Half of the coral populations in the Great Barrier Reef off Australia’s coast have been killed off because of warming ocean waters, a new study says.
Between 25-30 percent of all marine species rely on coral reefs at some point in their life cycle. The Great Barrier Reef is the world’s largest coral reef, covering nearly 133,000 square miles.
It has more than 411 species of hard corals documented, as well as 1,500 species of fish and other animals.
Researchers looking at coral populations over 30 years starting in 1995 found there was decline in both shallow and deeper water, and across different species. They said two in particular, branching and table-shaped corals, were especially hard hit in 2016 and 2017 because of record-breaking temperatures.
The study finds climate change to be a key driver in reef disturbances that disrupt recovery.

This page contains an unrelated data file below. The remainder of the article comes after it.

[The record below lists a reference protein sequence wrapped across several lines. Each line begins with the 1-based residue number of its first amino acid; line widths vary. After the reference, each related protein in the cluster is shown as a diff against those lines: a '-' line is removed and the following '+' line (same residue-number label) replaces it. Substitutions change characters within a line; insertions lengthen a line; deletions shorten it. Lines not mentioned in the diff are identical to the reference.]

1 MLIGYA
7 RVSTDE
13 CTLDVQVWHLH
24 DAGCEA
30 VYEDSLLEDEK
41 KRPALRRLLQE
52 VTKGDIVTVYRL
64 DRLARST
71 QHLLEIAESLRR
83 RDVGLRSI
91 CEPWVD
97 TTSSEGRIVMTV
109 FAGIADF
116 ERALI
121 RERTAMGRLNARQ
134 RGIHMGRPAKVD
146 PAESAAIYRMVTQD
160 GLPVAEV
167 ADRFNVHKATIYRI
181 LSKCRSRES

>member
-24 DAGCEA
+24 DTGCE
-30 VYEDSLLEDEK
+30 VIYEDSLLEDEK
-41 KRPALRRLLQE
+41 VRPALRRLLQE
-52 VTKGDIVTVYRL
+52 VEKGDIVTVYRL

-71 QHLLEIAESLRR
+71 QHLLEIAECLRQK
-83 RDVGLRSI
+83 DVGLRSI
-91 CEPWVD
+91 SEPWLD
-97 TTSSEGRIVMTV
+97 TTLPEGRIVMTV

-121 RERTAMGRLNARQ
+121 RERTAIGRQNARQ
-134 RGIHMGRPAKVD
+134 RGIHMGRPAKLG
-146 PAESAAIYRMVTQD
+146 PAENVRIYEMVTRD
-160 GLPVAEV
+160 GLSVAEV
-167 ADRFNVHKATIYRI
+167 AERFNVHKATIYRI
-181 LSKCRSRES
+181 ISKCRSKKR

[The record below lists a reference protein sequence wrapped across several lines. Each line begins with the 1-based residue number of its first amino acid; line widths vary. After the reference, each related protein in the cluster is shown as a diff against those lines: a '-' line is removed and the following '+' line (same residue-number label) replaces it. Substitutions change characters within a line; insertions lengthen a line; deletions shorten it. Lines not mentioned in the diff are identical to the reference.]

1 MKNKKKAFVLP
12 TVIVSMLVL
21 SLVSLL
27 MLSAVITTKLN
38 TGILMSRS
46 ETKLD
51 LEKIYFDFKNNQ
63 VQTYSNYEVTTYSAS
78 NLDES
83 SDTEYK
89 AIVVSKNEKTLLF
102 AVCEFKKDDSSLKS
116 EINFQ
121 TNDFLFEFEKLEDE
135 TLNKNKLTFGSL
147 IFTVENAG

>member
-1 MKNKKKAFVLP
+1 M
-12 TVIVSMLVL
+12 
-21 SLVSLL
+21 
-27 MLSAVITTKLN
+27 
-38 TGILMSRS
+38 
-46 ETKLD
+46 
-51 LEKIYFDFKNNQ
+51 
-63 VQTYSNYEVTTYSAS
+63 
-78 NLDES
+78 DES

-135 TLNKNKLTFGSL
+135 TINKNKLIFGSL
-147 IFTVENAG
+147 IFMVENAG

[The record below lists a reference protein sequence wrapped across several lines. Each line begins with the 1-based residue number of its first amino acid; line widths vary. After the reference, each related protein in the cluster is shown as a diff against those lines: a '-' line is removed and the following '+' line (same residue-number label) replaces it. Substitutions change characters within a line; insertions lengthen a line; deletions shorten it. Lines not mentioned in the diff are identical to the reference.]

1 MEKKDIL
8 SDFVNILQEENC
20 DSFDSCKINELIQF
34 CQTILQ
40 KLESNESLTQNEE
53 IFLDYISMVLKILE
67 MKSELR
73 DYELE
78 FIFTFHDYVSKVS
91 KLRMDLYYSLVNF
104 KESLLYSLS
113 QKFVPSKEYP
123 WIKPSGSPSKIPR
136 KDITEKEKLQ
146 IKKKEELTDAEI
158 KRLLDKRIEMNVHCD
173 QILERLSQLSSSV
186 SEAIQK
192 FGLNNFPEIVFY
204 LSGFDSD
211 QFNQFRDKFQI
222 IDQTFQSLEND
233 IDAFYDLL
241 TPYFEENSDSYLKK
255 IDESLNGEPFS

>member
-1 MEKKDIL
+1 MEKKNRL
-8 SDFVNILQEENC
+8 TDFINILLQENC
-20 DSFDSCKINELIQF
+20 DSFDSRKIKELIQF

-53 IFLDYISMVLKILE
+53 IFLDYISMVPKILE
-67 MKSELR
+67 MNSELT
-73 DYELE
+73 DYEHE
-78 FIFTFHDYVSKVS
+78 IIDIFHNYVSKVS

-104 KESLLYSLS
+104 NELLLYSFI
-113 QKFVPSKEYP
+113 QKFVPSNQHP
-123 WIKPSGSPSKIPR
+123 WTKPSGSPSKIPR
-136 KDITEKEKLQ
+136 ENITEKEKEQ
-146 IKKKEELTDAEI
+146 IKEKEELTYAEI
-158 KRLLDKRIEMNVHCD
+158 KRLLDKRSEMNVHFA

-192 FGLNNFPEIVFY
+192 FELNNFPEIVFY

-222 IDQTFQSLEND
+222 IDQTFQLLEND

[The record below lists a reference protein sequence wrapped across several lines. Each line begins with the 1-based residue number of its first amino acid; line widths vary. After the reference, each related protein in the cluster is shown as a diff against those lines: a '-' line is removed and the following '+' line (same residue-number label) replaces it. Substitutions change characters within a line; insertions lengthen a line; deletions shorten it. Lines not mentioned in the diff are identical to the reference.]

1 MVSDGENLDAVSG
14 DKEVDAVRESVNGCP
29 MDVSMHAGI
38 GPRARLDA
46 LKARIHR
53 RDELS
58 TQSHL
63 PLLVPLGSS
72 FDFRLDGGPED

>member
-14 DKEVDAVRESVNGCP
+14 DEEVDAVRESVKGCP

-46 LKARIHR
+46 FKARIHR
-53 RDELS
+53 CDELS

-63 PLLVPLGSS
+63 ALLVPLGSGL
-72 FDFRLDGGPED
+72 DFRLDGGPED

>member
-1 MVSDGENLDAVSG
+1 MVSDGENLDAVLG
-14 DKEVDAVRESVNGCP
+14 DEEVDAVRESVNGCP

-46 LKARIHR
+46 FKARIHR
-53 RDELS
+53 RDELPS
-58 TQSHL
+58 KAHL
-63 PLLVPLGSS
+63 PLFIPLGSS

“The potential for recovery of older fecund corals is uncertain given the increasing frequency and intensity of disturbance events. The systematic decline in smaller colonies across regions, habitats and taxa, suggests that a decline in recruitment has further eroded the recovery potential and resilience of coral populations,” the researchers note.
They also say the coral that spawn the larvae that makes more coral have declined dramatically over large stretches of the reef.
“Corals are tremendously resilient because of their capacity to produce millions of babies but they/we desperately need a break from disturbances,” Andreas Dietzel, a professor at the ARC Center and a co-author of the paper, said in an email to the Washington Post.